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Linchi Shea

Checking out SQL Server via empirical data points

Finding Disk Partition Offsets Made Easy

There were discussions on disk misalignment on this site. See my previous post on “Performance Impact of Disk Misalignment”, and Kevin Kline’s blog on “How to Improve Application and Database Performance up to 40% in One Easy Step


But thanks to Jimmy May's PASS 2008 presentation on the I/O performance impact of disk partition misalignment, I have been hearing a lot about this topic yet again. Even though I thought the issue has long since been settled, it turns out that there is a huge room for improvement in practice.


Now, in practice, if you need to check whether your disk drives are properly aligned, it can be a labor intensive effort if you have to resort to diskpar.exe or diskpart.exe to get the offset of each disk drive in your environment unless you only have a few servers. If you do have a large number of servers, and want to scan the disk drives on your servers for their partition alignment, you may find the attached utility useful.


In the attached zip file, you’ll find an executable—find_partition_offset.exe—that takes a server name on the command line and gives you the offsets of the partitions on a given server, and a Perl script——that is a wrapper around find_partition_offset.exe. The Perl script takes the name of a text file that has a list of server names, one on each line, and loops through these servers to report the partition offsets. You can execute the Perl script as follows:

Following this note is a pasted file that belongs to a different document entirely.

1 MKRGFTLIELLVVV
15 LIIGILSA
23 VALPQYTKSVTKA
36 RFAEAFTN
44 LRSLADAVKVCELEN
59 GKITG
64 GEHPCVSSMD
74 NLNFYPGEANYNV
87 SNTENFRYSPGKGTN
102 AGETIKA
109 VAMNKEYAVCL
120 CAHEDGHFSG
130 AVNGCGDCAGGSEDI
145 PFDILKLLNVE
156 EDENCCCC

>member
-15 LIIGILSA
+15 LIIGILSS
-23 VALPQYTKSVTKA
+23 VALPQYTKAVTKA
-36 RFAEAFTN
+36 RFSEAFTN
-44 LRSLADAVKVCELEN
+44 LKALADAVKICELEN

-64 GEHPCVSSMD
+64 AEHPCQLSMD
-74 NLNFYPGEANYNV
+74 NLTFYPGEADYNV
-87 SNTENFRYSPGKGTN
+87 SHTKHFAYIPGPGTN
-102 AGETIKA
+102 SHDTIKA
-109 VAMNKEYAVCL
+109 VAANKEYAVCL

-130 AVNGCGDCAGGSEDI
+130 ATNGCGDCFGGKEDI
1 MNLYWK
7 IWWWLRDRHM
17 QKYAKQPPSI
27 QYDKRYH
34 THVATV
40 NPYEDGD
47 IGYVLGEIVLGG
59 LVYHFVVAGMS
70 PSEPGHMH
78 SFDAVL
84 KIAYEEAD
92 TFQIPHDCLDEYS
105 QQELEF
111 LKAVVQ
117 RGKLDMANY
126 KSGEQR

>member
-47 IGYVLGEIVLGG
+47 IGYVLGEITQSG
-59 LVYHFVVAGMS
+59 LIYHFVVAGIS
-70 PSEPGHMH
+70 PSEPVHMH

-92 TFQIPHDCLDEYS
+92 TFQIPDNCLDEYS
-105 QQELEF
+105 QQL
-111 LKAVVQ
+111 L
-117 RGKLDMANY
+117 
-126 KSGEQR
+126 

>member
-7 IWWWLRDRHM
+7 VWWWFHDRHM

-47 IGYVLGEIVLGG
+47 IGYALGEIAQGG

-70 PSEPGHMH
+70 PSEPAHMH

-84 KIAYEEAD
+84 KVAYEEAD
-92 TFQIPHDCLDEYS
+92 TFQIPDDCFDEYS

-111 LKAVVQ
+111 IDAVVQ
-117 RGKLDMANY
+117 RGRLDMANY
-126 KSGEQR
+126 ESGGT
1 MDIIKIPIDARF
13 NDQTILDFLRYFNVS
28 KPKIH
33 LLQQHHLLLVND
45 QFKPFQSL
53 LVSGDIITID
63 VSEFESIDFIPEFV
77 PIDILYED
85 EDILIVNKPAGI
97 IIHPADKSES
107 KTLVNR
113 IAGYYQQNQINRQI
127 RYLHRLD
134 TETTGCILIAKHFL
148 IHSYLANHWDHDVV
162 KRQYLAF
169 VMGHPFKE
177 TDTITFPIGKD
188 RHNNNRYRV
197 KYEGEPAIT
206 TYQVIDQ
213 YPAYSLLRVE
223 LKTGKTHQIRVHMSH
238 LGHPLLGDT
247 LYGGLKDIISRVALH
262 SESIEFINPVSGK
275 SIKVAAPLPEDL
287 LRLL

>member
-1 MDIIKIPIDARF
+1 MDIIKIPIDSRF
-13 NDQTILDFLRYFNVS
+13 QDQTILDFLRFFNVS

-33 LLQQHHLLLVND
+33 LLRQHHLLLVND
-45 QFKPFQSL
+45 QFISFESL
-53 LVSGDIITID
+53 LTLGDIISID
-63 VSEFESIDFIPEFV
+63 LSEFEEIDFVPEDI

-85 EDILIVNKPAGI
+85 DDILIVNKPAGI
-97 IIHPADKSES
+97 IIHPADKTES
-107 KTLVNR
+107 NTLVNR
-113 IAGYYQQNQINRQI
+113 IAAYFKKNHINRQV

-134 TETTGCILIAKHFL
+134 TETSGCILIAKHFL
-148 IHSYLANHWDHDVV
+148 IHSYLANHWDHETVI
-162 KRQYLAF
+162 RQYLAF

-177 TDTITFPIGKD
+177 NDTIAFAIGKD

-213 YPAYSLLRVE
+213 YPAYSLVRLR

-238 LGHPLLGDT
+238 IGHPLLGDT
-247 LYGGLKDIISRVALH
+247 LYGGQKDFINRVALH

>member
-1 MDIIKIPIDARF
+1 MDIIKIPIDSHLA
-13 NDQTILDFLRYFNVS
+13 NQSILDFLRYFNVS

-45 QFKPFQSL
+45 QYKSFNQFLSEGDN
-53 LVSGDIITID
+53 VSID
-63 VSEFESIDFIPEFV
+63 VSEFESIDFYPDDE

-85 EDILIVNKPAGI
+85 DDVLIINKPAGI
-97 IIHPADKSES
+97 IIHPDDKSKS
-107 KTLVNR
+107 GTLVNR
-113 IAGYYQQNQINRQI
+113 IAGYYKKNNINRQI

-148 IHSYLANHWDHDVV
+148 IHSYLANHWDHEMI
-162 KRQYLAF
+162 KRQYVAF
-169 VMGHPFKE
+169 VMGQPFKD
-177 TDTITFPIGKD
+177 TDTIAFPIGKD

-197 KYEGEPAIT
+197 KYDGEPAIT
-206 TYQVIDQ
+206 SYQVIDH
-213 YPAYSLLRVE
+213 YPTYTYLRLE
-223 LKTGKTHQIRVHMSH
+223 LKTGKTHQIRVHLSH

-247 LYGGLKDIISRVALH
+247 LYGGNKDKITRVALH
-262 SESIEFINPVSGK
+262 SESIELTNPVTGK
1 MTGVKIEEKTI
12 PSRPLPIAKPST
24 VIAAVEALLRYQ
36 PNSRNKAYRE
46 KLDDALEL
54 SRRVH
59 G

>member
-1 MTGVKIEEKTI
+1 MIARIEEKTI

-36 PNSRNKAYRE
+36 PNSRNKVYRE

cmd>perl servers.txt


For your convenience, I’ve included the C# source code for find_partition_offset.exe.

Published Monday, November 24, 2008 7:21 PM by Linchi Shea




Jimmy May, Aspiring Geek said:

Thanks for the call out, Linchi.  It was great finally getting to meet you at PASS.

For those who are interested, my latest-&-greatest deck is here:

Disk Partition Alignment (Sector Alignment) for SQL Server: Part 1: Slide Deck

It has brand new information on perf results out in the field from folks such as Joe Sack, Nico Jansen, Matt Landers, & Jason McKittrick.  It also has new graphics updated to reflect RAID arrays.  Lastly, it has info on the differences in analysis of basic & dynamic disks.

Stay tuned for the white paper we're writing for SQL CAT, currently under review.

November 24, 2008 7:11 PM

James Luetkehoelter said:

Also nice finally meeting you Linchi - and good post. This is a very confusing issue to most.

November 24, 2008 9:14 PM

Linchi Shea said:

Nice to have finally met you both as well, Jimmy and James!

November 24, 2008 9:42 PM

Jacob said:

u r blog Is very  nice

November 25, 2008 8:55 AM

KKline said:

Great post, Linchi.  This is a really useful utility for the community!


November 25, 2008 4:31 PM

Chris Wood said:


I have tried to run the exe and have someone looking at compiling the C# source using Visual Studio 2005. I was running the exe and it throws an error and my fellow worker gets some undefined references from compiling the C#. Can you tell me what I need to run the exe file please?